Democratising healthcare through genomics
We talked to Sumit Jamuar, the Chairman and CEO at Global Gene Corp, a genomics platform company with a vision to democratize healthcare through genomics. The company is creating representative genomics data and insights from under-explored populations in Asia, Middle East, Latin-America and Africa to supplement the existing Caucasian data to apply in therapeutics development, discovery and patient stratification. Global Gene Corp has been profiled by BBC, the Financial Times, MIT Technology Review and selected as “The Next Big Thing” by Cambridge Network.
What’s your company’s vision? What do you want to achieve and why?
Sumit Jamuar: Our vision is to democratise healthcare through genomics. Our mission is to map and organise the world’s genomic diversity and make it useful to deliver health and longevity for every one of us. The information encoded in our DNA defines us as humans. It reveals personal stories of where we come from in terms of ancestry and family relationships, and influences all aspects of our health, from the risk of disease to how quickly the body breaks down drugs. This information is increasingly being used as the basis for new tests and treatments – an approach known as precision medicine – and will increasingly guide more and more aspects of daily life such as nutrition. Right now, there is a heavy skew in the understanding of the genetics underpinning different populations and diseases. Around 80% of the existing genomic data that is used to inform the development of precision tests and treatments have been gathered from people with European or Caucasian ancestry. This means that most of the world’s population could be missing out on vital healthcare innovations. We founded Global Gene Corp to address what we believe is the most important challenge to delivering effective precision healthcare to a global market and impact the lives of over 7.5 billion people: addressing the lack of diversity in the genomic datasets to enable the realisation of the promise of genomics.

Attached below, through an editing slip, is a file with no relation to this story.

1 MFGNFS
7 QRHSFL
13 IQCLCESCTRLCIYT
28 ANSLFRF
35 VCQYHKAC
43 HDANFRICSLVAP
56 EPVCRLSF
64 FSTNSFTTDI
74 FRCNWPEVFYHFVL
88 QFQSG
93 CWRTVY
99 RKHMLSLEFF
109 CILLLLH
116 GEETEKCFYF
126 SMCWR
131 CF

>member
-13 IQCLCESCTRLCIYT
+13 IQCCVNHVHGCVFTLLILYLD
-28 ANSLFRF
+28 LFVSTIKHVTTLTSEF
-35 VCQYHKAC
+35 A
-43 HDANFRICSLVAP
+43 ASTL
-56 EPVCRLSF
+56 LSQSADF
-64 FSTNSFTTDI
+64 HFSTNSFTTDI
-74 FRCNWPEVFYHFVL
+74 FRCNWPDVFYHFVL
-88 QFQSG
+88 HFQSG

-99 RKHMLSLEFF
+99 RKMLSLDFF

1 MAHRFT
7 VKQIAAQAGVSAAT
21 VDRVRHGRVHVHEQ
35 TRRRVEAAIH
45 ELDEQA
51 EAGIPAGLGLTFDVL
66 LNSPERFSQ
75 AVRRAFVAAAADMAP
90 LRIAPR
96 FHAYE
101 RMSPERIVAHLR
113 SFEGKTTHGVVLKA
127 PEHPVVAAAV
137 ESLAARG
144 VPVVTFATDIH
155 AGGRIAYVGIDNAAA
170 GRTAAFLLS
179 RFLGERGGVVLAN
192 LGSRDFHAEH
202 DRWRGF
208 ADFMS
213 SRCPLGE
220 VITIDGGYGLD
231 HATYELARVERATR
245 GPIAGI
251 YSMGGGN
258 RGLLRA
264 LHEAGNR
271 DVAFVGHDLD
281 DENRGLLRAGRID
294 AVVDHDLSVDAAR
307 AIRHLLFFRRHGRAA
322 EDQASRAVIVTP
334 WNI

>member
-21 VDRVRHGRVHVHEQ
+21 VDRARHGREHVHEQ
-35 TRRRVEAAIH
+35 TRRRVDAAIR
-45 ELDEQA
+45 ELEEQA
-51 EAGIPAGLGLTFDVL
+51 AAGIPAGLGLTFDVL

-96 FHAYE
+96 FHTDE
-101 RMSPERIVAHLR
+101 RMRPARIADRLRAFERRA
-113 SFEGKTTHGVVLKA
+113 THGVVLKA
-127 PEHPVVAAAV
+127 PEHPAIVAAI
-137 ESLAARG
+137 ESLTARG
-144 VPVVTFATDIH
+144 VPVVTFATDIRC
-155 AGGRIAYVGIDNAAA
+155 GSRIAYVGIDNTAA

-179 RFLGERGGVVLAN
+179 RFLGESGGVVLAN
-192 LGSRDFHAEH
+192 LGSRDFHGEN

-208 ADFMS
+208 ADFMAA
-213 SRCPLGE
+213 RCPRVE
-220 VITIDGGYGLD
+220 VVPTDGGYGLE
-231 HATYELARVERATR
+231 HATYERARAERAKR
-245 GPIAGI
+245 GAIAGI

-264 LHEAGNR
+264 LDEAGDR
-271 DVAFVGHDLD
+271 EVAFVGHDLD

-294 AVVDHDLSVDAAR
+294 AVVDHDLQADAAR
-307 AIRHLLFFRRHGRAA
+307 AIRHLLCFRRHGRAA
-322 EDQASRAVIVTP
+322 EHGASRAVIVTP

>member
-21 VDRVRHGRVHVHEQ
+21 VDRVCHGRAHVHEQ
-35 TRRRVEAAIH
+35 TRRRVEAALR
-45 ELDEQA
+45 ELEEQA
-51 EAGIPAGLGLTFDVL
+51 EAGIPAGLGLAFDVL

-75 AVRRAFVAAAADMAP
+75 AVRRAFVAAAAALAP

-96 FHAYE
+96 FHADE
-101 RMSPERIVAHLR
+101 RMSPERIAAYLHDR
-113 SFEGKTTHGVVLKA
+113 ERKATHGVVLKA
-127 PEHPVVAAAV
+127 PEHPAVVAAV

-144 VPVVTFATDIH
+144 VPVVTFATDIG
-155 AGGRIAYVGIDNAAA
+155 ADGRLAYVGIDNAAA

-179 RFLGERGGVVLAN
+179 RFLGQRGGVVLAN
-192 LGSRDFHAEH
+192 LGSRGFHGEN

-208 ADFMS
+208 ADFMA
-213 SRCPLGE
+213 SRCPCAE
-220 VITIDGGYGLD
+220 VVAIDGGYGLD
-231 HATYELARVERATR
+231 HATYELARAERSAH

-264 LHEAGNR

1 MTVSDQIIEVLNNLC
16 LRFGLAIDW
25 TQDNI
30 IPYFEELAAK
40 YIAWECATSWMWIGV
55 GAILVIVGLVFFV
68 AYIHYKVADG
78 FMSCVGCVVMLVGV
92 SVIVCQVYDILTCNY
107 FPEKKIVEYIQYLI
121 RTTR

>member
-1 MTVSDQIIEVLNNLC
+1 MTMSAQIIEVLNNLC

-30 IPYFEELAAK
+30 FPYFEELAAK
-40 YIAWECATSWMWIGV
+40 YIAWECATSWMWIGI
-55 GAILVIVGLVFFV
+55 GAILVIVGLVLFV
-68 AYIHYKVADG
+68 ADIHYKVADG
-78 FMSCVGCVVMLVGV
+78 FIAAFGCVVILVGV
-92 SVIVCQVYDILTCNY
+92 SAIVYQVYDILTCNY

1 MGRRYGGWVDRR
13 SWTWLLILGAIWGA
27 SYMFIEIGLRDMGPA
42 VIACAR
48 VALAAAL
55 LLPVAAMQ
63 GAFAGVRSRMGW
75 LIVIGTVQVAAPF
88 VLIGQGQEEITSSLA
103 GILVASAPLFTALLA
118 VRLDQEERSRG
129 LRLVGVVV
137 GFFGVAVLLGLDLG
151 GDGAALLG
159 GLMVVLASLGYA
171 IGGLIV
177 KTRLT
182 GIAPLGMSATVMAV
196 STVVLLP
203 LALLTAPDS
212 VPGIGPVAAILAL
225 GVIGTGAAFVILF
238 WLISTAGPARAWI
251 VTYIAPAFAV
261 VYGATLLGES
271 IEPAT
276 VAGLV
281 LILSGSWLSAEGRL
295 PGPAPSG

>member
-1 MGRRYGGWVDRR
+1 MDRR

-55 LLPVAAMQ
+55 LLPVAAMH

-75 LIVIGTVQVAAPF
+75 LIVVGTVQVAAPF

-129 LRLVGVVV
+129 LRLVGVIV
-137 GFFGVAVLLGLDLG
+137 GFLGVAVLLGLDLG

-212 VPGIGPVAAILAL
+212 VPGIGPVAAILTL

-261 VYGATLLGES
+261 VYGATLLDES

Why Global Gene Corp?
Sumit Jamuar: We are a mission-driven organisation founded by scientists, clinicians, business and industry experts of global repute who share the same passion – to solve the problem of genomic data bias and use genomics to drive healthy and long lives for everyone, wherever they live and wherever they come from. Since forming in 2013, we have been a contributor and leading advocate for solving the genomic data bias, building unique insights into populations and diseases, and growing technology-driven capability to execute large-scale, ambitious objectives.
What’s needed to deliver on the promise of precision medicine?
Sumit Jamuar: We need an understanding of what a ‘typical’ reference genome looks like for every population, and a deeper knowledge of how personal and population-level gene variants affect health and disease. To do this, we need to have a representative database and insights that represent the richness and diversity of humanity. Around US$200bn is spent on pharmaceutical research and development worldwide every year. It costs around US$2 billion to develop a single new drug, taking 10-15 years, fewer than one in every 10 candidates (8%) never make it to the end of the journey. Treatments that seem promising in animals or cells in the lab often fail when faced with the reality of human populations. When we add genomic data, the average cost of development halves to about $1bn, the time to market can be reduced three- to four-fold (3-4 years) and the chances of success jump to around one in four (26%) – a three-fold improvement. We urgently need to increase the diversity in genomic databases and use this information to develop insights for precision medicine that are tailored to specific people and their populations based on their genetic makeup.